Sunday, January 10, 2010

Writing a Children's Book - The Illustrations are Complete. What's the Next Step?


OK. So, you have written a children's book. You have hired an illustrator and worked diligently with this person to make sure your pictures match - and enhance - your written words. Now you have a beautiful set of pictures, however your project still does not resemble a book. What's the next step?

Now is the time to turn the pictures over to the graphic designer. Unfortunately, many authors eliminate this important step. I'm not sure if this is to save time or save money, however this step is crucial to the overall quality of the finished book. The graphic designer places the text on each page, coordinates the colors of the backgrounds, designs the extra pages (such as the copyright page and the end flaps) and "punches up" the colors of the illustrations if necessary. This is the person that ties up all the loose ends and presents the book to the printer in "camera ready" form. In many cases, this person also designs the cover.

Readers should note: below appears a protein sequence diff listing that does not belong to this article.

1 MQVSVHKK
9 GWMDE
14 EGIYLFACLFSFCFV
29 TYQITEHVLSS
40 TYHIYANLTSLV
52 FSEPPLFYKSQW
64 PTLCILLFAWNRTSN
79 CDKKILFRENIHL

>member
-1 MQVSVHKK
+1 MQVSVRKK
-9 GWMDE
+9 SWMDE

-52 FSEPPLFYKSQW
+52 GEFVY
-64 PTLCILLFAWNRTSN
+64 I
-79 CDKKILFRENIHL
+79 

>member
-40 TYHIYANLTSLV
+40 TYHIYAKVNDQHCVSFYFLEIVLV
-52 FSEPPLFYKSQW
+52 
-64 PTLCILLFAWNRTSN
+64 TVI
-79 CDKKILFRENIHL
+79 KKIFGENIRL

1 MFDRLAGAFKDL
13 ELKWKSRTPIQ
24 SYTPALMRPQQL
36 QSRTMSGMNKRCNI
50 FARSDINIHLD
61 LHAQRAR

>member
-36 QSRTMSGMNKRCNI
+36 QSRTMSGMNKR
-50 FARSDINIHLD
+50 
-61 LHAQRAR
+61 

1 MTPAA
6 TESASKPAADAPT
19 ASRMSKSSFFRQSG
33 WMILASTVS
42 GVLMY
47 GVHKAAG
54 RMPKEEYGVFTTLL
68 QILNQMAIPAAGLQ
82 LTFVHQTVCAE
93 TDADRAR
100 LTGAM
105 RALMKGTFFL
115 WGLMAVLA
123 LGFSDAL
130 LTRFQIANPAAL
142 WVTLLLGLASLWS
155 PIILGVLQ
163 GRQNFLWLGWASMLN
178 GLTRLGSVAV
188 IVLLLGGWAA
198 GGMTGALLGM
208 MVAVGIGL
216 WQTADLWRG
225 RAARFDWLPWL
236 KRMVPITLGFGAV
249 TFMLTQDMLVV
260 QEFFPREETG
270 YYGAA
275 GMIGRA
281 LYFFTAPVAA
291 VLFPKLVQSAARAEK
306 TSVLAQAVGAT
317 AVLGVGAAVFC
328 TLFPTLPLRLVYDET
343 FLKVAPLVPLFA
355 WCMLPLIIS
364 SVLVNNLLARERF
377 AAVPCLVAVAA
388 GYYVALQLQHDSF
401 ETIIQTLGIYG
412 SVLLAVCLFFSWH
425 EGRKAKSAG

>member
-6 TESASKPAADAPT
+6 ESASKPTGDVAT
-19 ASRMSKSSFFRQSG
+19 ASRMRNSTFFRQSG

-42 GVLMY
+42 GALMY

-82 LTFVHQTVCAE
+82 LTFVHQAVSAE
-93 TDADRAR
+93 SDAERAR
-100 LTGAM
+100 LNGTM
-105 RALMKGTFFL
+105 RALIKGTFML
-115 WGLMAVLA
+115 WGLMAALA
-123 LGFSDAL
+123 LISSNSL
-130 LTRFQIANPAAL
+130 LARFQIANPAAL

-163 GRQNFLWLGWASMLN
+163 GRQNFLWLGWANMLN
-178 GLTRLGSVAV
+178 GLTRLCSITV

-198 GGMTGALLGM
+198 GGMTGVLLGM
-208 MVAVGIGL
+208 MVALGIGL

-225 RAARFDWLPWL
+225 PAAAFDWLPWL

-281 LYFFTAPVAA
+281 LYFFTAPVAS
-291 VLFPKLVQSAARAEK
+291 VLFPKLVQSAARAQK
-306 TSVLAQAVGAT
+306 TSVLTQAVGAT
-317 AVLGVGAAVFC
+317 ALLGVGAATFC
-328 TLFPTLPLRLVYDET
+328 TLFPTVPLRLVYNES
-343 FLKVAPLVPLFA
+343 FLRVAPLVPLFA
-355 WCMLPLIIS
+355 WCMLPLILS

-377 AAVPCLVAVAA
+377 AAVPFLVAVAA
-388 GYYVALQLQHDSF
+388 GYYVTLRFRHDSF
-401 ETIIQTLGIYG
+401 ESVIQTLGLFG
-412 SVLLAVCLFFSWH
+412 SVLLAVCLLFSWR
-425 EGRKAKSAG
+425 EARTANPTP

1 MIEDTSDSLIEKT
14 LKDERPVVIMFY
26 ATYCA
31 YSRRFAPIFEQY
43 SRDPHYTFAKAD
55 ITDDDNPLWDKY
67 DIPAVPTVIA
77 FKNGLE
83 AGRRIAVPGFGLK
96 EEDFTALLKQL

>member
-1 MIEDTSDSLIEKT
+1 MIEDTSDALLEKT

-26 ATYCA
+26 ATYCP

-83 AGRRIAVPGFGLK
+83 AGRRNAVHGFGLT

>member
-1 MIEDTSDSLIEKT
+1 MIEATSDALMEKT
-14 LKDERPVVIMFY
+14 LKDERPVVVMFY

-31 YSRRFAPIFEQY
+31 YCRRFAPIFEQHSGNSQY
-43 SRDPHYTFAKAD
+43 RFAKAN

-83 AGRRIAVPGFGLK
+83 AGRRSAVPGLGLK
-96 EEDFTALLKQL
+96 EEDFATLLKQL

It's important to work as closely with the designer as with the illustrator. They can really perform magic. For example, one of the children in my new book had a hand that just looked strange to me. No problem. My illustrious designer simply copied a hand from another child and replaced the one I didn't like. We were also able to test a number of end flap colors and overall color schemes with ease. (See photo)

So don't skimp here. This step is too crucial to eliminate.

The next step is finding the right printer. Stay tuned...

Bobbie Hinman
http://bestfairybooks.com

2 comments:

Christina E. Rodriguez said...

This is so true. Many self-publishers need the reminder: GRAPHIC DESIGN IS CRUCIAL. They are as worth the money as the illustrator. As an illustrator, I keep a special place in my heart for the graphic designers who enhance my work rather than cover it up with text.

Fairy Lady said...

Thanks, Christina. It's hard to believe that one illustrator I spoke with said that she didn't want any designer coming in and "messing with" her work!